Instead of applying coloured pigments to these vases, Scottish designer Dean Brown has placed the powder in glass tubes and suspended it away from the undecorated surfaces (+ slideshow).
To each of the vessels in the Vase Collection, hand-blown glass tubes and flasks containing coloured pigments are attached in a variety of ways – forming handles, lids and decorative features balanced on appendages.
The transparent containers were created to hold the colour away from the surface to which it would normally be applied.
"The viewer is encouraged to imagine the white form transformed by the colour, invited to make their own interpretation of the potential between the object and the unapplied colour," said the designer.
Glazing samples are laid out in front of each vase to show how each of the pigments hung from its form look when applied to the porcelain.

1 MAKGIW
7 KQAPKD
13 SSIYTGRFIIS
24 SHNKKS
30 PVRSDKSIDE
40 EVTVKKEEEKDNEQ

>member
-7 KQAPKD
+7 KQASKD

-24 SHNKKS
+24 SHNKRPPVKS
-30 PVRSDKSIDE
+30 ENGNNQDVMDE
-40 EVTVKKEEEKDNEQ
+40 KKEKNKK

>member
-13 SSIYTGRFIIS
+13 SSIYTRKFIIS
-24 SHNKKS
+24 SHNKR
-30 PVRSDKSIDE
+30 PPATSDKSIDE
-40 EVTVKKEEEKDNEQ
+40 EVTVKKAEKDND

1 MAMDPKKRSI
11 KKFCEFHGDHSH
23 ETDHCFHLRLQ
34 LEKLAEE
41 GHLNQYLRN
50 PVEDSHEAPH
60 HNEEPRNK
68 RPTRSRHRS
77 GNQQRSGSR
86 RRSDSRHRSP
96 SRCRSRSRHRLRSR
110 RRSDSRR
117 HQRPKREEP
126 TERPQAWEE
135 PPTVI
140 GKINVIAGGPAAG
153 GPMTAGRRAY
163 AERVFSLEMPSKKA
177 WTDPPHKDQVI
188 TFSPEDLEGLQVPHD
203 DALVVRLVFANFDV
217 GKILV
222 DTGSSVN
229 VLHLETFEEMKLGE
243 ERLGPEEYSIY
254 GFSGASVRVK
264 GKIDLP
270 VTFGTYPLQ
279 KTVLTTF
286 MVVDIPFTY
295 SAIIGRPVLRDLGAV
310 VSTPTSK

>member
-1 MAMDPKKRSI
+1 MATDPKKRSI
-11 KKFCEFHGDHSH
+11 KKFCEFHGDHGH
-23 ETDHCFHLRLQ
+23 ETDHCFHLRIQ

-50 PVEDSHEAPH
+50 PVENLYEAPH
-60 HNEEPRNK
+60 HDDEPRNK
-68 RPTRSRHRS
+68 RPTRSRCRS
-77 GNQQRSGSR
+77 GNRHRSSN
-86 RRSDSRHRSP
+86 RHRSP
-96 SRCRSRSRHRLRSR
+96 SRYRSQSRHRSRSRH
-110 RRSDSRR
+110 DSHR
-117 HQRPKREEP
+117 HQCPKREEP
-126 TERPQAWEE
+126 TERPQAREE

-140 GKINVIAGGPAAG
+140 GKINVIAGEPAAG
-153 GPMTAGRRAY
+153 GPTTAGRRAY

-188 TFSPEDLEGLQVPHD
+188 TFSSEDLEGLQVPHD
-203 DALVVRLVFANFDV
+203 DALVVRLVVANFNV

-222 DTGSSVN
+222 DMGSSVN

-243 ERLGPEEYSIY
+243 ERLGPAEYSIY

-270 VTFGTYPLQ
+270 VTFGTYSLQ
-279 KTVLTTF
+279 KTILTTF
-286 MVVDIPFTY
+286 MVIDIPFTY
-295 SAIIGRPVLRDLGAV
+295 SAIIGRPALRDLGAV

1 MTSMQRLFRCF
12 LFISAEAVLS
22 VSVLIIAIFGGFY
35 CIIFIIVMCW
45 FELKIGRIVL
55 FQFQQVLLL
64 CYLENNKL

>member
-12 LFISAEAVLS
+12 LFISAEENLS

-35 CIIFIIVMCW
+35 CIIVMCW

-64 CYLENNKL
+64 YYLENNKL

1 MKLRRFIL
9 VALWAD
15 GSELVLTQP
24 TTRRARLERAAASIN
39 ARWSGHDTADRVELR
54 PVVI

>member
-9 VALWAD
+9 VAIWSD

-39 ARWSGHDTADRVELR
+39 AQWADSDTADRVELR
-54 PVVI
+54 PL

Alongside the vases, the exhibition includes the Colour Wheel installation – a slowly rotating carousel of glass test tubes filled with 24 of Sèvres' most vivid pigments.
The powders rise and fall like sand timers as the wheel turns, while a factory tool known to Sèvres craftsmen as the Pallette Vase is positioned at the centre.
Painted with every colour swatch of the Sèvres Pallette, it is used much like a contemporary Pantone chart, and is being shown outside the factory for the first time.
A limited-edition series of eight Pallette Vases has been made and will be available to purchase.
Another factory tool used in the colouring of porcelain is the Test Vase. Two-dozen vases have been painted in the 24 colours featured in the colour wheel, and adorned with a cork and brass tag denoting the factory code for its colour.
This is another item that is being made, shown and sold for public consumption for the first time.
"The Vase Collection, the Colour Wheel and the Test Vases refer to different facets of the colouring process, demonstrating the journey from pigment, through swatch to full colour," said Brown.
A Matter of Colour is on show at Sèvres' Cité de la Céramique museum until 31 July 2015.
The exhibition is part of a wider trend for revealing the making process behind products, which was encapsulated by the Power of Making exhibition at London's V&A museum in 2011.